MacPhun have been pretty prolific recently, and not to the detriment of app quality – FX Photo Studio and Color Splash Studio were both highly polished releases. Now, they have a new offering, SnapHeal.
SnapHeal’s work consists of erasing (healing), cloning and retouching. These functions work in a similar way to their Photoshop equivalents, and all the brushes have detailed controls. In the case of the eraser, unwanted objects can be selected (and deselected), Color Splash style, using a brush, and there are three eraser modes, each of which uses a different method of copying surrounding areas onto the unwanted object. Then, all that is needed is one click of the Erase button, and that crisp packet in the bottom-left of your otherwise stunning image is banished. This process isn’t immediate, but 20 seconds is usually the upper limit of waiting time.
And the results are worth the wait; the finished erase is clean, and usually blends seamlessly. This is a pleasant surprise, given what a mess many other photo editors make of the healing process.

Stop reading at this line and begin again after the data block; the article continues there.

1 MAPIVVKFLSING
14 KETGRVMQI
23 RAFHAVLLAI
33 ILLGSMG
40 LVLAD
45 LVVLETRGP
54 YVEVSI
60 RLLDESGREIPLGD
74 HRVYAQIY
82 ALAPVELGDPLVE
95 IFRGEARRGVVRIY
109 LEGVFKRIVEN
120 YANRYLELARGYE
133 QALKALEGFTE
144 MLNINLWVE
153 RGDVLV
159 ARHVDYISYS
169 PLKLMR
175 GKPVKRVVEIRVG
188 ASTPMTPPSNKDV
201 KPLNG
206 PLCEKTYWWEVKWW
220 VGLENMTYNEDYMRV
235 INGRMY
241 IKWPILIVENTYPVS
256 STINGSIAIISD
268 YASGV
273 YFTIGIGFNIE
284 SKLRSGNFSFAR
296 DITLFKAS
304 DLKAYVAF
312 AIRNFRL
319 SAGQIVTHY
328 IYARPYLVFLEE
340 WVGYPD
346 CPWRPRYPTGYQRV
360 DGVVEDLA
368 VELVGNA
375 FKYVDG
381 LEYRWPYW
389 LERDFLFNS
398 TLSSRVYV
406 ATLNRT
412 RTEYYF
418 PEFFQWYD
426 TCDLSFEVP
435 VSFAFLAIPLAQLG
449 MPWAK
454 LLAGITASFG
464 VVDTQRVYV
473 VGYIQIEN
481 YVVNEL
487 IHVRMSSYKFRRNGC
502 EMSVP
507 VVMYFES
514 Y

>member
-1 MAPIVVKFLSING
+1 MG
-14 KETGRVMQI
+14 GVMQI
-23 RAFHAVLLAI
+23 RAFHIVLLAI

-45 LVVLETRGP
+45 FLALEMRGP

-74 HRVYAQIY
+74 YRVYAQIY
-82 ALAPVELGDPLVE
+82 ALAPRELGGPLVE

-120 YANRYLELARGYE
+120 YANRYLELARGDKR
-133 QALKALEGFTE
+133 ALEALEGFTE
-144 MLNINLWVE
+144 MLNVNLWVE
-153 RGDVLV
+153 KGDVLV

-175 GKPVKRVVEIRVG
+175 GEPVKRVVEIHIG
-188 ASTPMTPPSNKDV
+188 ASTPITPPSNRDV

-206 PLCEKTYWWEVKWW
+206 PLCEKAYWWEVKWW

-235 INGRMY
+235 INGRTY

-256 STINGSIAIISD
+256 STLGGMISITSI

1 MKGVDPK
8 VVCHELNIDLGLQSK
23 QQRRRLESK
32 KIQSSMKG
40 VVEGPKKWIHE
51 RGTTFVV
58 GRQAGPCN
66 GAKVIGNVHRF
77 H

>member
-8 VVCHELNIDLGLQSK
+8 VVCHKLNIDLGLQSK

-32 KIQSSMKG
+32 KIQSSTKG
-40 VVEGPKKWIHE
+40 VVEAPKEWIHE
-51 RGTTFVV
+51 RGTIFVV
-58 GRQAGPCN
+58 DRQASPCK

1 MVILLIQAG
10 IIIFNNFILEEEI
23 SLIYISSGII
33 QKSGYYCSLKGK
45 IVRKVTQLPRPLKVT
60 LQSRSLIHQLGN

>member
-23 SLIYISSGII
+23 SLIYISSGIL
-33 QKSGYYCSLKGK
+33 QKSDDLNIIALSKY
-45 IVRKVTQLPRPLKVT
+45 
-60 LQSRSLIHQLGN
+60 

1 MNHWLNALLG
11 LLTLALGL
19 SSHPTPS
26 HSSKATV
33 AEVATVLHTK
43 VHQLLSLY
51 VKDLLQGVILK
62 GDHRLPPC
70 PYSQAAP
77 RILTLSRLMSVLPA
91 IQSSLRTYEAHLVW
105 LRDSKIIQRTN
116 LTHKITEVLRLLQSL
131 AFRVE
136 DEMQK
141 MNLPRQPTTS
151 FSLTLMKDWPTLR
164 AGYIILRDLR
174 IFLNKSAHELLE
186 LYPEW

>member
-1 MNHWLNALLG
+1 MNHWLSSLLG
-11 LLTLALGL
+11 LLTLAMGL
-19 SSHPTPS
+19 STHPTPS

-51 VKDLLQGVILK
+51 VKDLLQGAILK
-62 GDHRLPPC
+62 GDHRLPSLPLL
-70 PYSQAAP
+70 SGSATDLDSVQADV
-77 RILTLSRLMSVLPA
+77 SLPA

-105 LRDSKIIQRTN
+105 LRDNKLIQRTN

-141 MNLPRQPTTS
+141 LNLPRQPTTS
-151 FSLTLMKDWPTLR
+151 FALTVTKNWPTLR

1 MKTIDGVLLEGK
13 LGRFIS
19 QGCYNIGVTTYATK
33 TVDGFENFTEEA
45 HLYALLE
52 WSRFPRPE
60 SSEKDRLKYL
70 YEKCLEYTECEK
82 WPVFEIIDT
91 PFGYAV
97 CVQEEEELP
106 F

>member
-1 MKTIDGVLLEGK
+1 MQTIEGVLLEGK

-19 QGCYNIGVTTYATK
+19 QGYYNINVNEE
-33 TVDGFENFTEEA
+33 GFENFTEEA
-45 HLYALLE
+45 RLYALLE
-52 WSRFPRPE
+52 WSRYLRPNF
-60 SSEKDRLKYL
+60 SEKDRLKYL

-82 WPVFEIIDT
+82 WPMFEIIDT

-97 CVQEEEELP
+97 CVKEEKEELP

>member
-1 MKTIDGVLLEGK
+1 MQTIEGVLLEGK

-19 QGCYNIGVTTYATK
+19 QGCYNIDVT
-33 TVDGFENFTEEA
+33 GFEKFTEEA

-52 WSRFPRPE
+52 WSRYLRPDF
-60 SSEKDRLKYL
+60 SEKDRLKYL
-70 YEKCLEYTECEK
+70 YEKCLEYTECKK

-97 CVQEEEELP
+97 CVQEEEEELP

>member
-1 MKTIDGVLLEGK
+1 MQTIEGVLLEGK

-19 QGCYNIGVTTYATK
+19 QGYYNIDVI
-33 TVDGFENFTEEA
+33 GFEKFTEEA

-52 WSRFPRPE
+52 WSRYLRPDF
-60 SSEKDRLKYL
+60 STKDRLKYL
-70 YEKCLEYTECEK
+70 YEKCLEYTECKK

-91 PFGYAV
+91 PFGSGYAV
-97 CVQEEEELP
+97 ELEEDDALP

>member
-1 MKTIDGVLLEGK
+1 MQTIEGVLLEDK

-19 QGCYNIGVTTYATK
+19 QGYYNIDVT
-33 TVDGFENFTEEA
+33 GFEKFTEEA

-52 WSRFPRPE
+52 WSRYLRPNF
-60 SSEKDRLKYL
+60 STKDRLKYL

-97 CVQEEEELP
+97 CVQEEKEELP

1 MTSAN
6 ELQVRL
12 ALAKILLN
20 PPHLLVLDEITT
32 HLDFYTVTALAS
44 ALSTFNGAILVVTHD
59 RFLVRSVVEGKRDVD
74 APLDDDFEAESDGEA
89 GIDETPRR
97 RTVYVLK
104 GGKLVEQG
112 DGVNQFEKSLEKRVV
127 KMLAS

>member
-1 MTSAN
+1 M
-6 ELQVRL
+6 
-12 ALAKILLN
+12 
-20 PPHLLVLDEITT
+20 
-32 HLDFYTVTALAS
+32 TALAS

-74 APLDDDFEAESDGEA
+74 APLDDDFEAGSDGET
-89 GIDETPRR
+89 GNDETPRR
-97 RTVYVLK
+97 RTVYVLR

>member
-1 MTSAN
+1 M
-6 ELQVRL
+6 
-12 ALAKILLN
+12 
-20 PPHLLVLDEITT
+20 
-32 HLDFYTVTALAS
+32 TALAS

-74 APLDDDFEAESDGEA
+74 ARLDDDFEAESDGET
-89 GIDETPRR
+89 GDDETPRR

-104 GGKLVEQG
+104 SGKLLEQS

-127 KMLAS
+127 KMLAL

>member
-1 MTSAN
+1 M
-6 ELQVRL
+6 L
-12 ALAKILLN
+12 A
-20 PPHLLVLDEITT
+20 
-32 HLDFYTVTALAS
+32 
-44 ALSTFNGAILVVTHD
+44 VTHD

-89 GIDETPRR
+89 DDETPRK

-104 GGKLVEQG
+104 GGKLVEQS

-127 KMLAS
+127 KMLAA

The Clone/Stamp tool works in exactly the same way as Photoshop’s equivalent, and seems to work just as well.
The retouch tool provides brush-on adjustments, such as lightening/darkening, saturating/desaturating, and blurring/sharpening. This is quick and simple to use, although owners of Aperture or Lightroom will find this feature redundant.
Like all of MacPhun’s photographic apps for Mac, SnapHeal also provides basic image adjustment, cropping and rotation features.
Like FX Studio and Color Splash Studio, SnapHeal is a highly polished offering. Usability is clearly a priority, and anyone who doesn’t want to delve into Photoshop’s vast tool palette just to get rid of a stray overhanging twig may appreciate SnapHeal’s clear interface, and simple operation. As both a Photoshop and Aperture user myself, I struggle to find a legitimate reason to open up SnapHeal, as my current set-up does everything that SnapHeal does, without the inconvenience of opening yet another app. But budding photographers who don’t fancy dishing-up Photoshop’s price may find the very reasonably-priced SnapHeal to be a fine companion to iPhoto.
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